Fedora 33 - unable to SSH into new DigitalOcean droplet

I have created many DigitalOcean Fedora droplets in the past with the same set of SSH keys.
Now that Fedora 33 is available on DO I am unable to log in to a new droplet.
I get error:
No supported authentication methods available (server sent: publickey, gssapi-keyex, gssapi-with-mic)
Days of troubleshooting with DO have not been productive.
What has changed and how do I need to adapt?

Could be related to:

https://fedoraproject.org/wiki/Changes/StrongCryptoSettings2

More info here:

2 Likes

I checked the links and was not able to determine how to fix this problem.
I have always successfully used putty & puttygen to create SSH-2 RSA 2048 bit keys.

Sounds like a consequence of the new crypto policy in F33. It resulted in me not being able to ssh into my routers.

See this article for an explanation and multiple solutions:

In short, you could

  1. upgrade the server and its openssh or dropbear version
  2. generate new ecdsa or ed25519 keys IF your server supports them (dd-wrt on my routers does not)
  3. create an exception on your client’s .ssh/config file in the form of:
Host [server hostname or IP]
  PubkeyAcceptedKeyTypes +ssh-rsa
  1. downgrade the security policy system-wide (see article for details, but this should probably be left as a last resort)
3 Likes

Thanks.
Good info.
I tried creating a file named config in /root/.ssh and adding the two lines mentioned above but that did not help.
I tried creating ecdsa keys but they did not work.
I got SERVER REFUSED OUR KEY error.
Maybe I did it wrong.
I used puttygen and the resulting key does not look right.
Can anyone please provide instructions on how to generate and deploy and use an ecdsa key in putty?
I think many would benefit from this info since F33 devs decided to increase security to the degree that it is unusable.

It should be done for the machine and user that is SSHing into the server. Not on the server itself.

I am using putty on a windows PC so there is no place to add such a file.

I figured it out.
Turns out this particular fedora 33 package that DigitalOcean uses comes with this file…
/etc/ssh/sshd_config.d/50-redhat.conf
… which contains the following…
SyslogFacility AUTHPRIV
PasswordAuthentication yes
ChallengeResponseAuthentication no
GSSAPIAuthentication yes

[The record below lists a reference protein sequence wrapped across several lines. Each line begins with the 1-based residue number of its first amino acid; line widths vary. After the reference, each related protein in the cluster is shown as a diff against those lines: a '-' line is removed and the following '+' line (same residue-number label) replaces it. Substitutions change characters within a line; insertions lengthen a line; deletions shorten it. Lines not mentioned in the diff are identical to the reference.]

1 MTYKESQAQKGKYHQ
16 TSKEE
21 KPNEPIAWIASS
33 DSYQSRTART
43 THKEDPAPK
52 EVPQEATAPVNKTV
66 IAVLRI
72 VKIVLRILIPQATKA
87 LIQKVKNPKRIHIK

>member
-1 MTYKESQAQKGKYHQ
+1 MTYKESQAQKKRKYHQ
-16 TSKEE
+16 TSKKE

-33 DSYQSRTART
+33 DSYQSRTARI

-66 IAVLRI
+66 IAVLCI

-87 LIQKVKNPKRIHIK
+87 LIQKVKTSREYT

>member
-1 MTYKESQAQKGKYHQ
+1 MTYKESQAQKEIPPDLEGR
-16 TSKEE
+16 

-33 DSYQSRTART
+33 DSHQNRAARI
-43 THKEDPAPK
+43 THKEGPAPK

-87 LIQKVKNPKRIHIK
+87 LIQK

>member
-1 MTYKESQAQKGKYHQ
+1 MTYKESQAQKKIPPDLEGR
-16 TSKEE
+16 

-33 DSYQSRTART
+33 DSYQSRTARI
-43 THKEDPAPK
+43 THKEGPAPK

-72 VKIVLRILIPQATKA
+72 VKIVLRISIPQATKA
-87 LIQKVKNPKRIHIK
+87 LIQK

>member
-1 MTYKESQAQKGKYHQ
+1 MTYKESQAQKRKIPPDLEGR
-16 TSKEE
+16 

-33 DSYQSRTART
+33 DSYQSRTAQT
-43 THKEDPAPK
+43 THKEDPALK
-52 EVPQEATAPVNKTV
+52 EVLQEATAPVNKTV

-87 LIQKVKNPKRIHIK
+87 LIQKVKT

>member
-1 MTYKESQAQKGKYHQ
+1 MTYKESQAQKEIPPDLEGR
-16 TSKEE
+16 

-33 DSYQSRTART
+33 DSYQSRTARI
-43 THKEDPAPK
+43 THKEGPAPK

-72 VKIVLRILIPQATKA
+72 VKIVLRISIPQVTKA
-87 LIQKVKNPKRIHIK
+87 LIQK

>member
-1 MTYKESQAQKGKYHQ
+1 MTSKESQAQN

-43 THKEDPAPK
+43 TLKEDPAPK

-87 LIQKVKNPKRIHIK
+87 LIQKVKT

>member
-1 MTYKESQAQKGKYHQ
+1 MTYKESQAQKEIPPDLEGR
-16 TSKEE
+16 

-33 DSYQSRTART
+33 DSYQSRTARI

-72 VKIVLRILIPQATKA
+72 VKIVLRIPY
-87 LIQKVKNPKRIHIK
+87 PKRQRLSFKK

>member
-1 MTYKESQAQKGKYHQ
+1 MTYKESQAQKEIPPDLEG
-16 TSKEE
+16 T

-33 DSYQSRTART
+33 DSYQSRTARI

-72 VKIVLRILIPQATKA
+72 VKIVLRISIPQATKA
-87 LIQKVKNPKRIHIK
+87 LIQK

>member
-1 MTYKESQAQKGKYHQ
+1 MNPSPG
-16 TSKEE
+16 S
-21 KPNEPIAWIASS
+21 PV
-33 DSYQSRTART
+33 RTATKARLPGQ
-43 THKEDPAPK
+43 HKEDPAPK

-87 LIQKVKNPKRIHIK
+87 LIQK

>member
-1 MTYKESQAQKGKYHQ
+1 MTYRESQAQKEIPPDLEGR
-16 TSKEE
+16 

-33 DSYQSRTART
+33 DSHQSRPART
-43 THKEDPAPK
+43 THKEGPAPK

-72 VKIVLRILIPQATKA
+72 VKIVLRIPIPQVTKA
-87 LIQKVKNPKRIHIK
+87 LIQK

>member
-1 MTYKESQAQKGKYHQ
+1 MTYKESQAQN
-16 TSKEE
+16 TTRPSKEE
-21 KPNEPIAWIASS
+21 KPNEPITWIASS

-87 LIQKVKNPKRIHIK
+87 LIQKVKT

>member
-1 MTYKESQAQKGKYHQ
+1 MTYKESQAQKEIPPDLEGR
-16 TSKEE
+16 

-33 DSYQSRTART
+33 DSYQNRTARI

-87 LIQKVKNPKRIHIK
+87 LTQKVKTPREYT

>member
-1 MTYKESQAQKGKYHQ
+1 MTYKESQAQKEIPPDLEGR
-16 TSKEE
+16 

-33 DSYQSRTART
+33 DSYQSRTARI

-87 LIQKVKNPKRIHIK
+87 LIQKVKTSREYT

GSSAPICleanupCredentials no
UsePAM yes
X11Forwarding yes
PrintMotd no
AcceptEnv LANG LC_CTYPE LC_NUMERIC LC_TIME LC_COLLATE LC_MONETARY LC_MESSAGES
AcceptEnv LC_PAPER LC_NAME LC_ADDRESS LC_TELEPHONE LC_MEASUREMENT
AcceptEnv LC_IDENTIFICATION LC_ALL LANGUAGE
AcceptEnv XMODIFIERS

… I deleted the file which restored the defaults and everything went back to normal.

That file is the defaults for Fedora. By removing it, you are changing more than just the part that’s important here, the line:

Include /etc/crypto-policies/back-ends/opensshserver.config

near the top. Removing the whole file is dangerous and not likely what you want to do. For one thing, it will re-appear on package upgrade. Removing the above line will probably work, but also not the best approach. See the Fedora 33 release notes: Strong Crypto Settings - Phase 2 for the recommended approach:

# sudo update-crypto-policies --set LEGACY
1 Like

This will work in the case where the server is running outdated crypto and you need to connect from a modern Fedora client. Here, we have the reverse situation.

1 Like

I haven’t used Putty in over a decade, but I found this guide Generating SSH Keys | HFC Portal which shows an ed25519 key being generated under putty. This is really the best option.

3 Likes

Mathew Miller … what do you use instead of putty? I’m open to using something better.

I’m afraid I can’t help much with that since I only run Fedora Linux on my own systems, and I’m no longer in a job where I directly support students who might be on other operating systems. It’s a good general question, just one for someone other than me. :slight_smile:

No experience myself with putty but WSL2 is always an option on Windows, isn’t it? Perhaps even with Fedora.

Based on How to Create SSH Keys with PuTTY on Windows :: DigitalOcean Product Documentation

Download puttygen.exe from the Putty website. Start it.

  1. Select ECDSA (I can confirm that the RSA key generated with PuTTY Key Generator doesn’t work)
  2. Generate the key pair
  3. Insert a password (optional)
  4. Save the key in a suitable place
  5. Copy the public key

The public key has to be added to DigitalOcean.

Create a droplet assigning the new SSH key.

Open Putty.

  1. In the Connection -> SSH -> Auth section
  2. Add the file created in the previous steps (point 4)

  1. In the Connection -> Data section
  2. Write root as the Auto-login username

Go back to Session, insert the droplet IP address, save the session, as usual.

2 Likes